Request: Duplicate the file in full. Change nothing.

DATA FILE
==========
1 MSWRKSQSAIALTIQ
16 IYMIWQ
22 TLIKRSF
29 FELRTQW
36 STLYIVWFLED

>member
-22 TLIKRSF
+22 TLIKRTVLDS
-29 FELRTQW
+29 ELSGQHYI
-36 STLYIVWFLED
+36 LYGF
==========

1 MSWRKSQSAIALTIQ
16 IYMIWQ
22 TLIKRSF
29 FELRTQW
36 STLYIVWFLED

>member
-22 TLIKRSF
+22 TLIKRTVLDS
-29 FELRTQW
+29 ELSGQHYI
-36 STLYIVWFLED
+36 LYGF